An amyloid precursor protein is a constituent component protein of the membrane used in many of the body’s tissues, distinctly in the synapses of neurons. Researchers study APP as the precursor molecule which procreates amyloid beta causing the makings of a 39 to 42 amino acid peptide, further resulting in the amyloid plaque’s major asset: the amyloid fibrillar.
The third contributor is the twisted neurofibrillary tangles of the brain; the tangles are made up of Tau. Tau is a protein that carries necessary nutrients to nerve cells which are passed on to other nerve cells located throughout the entire human body. However, the tau protein found in Alzheimer’s disease is abnormal, this results in the elimination of the micro tubule architectural components. Research on Alzheimer’s unique Tau protein has shown that it is located in the forward cortex area of the brain. The amyloid beta peptides are shown to exist amongst the neurofibrillary tangles, as well as the Tau protein.
Although there is no known cure for Alzheimer's disease, active medical management can improve the quality of life for individuals living with Alzheimer's disease and their caregivers.
For some people in the early and middle stages of the disease, drugs are available that may help prevent some symptoms from becoming worse for a limited time or help control behavioral symptoms of Alzheimer's disease such as sleeplessness, agitation, wandering, anxiety, and depression.
Currently, the vast majority of individuals living with Alzheimer's disease are cared for at home by family members. In fact, an estimated 25–29 percent of caregivers of persons age 50 or older (8.5–9.8 million caregivers) provide help to someone with a cognitive impairment, a memory problem, or a disorder such as Alzheimer's disease or another form of dementia.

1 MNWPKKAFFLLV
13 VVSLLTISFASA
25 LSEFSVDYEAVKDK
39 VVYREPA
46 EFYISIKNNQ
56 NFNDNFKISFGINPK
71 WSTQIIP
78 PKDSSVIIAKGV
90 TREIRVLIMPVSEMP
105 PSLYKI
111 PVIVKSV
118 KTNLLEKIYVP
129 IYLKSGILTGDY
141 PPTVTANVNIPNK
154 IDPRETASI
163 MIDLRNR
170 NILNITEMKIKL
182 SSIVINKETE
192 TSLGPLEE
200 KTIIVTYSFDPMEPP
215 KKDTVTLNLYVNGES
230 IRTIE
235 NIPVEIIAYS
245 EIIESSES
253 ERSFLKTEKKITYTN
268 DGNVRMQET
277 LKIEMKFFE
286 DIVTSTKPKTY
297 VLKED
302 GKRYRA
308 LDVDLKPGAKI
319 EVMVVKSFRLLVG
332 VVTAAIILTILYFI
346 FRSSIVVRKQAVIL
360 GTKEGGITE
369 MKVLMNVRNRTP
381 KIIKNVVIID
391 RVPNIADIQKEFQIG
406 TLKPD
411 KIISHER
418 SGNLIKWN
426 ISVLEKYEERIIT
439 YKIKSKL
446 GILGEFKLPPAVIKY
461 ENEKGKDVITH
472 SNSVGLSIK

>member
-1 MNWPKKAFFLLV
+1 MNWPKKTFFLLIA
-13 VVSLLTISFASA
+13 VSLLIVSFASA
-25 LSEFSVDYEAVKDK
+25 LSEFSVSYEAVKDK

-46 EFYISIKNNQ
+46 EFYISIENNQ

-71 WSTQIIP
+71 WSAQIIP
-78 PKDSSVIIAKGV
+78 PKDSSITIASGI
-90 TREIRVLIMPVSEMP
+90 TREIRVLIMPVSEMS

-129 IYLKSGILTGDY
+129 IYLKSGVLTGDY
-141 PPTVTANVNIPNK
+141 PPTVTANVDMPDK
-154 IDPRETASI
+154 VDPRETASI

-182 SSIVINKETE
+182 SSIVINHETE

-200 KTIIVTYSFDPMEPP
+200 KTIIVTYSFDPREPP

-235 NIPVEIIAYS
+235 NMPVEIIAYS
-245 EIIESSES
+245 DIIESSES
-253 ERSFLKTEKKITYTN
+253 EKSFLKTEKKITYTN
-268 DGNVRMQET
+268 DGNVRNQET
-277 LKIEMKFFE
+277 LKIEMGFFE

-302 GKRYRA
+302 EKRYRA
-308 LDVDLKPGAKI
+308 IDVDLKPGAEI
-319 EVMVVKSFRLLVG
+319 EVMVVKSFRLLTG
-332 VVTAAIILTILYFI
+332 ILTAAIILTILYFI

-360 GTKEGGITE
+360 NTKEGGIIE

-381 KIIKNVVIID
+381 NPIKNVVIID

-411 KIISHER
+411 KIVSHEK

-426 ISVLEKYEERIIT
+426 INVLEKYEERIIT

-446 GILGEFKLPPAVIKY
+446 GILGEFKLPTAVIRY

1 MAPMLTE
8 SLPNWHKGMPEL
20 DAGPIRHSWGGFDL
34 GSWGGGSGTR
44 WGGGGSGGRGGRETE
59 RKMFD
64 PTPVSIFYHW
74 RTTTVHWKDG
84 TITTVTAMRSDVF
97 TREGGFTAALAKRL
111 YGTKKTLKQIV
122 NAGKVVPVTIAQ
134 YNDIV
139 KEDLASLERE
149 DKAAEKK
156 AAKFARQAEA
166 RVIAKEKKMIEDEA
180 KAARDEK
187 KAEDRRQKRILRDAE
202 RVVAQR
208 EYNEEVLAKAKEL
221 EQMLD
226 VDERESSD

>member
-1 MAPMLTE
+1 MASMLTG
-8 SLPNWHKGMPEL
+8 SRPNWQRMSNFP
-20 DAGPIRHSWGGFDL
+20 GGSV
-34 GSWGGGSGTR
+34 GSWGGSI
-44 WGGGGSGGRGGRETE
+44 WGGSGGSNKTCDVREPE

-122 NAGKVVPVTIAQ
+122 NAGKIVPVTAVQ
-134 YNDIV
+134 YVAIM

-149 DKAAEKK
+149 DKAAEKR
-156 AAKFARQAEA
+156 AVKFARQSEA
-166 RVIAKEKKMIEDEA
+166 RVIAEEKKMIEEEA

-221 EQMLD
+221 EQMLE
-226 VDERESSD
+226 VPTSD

Caring for a person with Alzheimer's disease at home is a difficult task and can become overwhelming at times. Each day brings new challenges as the caregiver copes with changing levels of ability and new patterns of behavior. As the disease gets worse, people living with Alzheimer's disease often need more and more care.
In addition to understanding the challenges of caring for someone living with Alzheimer's disease, it is also important to note that caregiving has positive aspects. It is usually undertaken willingly and may bring personal fulfillment to family caregivers, such as satisfaction from helping a family member or friend, development of new skills and improved family relationships. Caregiving is receiving increased attention as an important public health issue.
Alzheimer's was named after a German physician Alois Alzheimer who first studied the disease, along with Franz Nissl. He graduated from Wurzburg with a medical degree in 1887 and was interested in a broad range of medical fields such as psychoses, epilepsy, birth control, Alzheimer’s disease, forensic psychiatry and the dementia of degenerative and vascular origins.
A year later Alzheimer met Franz Nissl, a well known neurologist of that time. They met in an mental asylum where Alois had been studying women diagnosed with serious mental issues. His first year working there was devoted to his education in the field of psychiatry. This caused him to peruse a passion for neuropathology. Alois Alzheimer and Franz Nissl studied and researched the pathology of the nervous system, along with the normal and pathological anatomy of the cerebral cortex. Together, their discoveries were published from 1906 to 1918.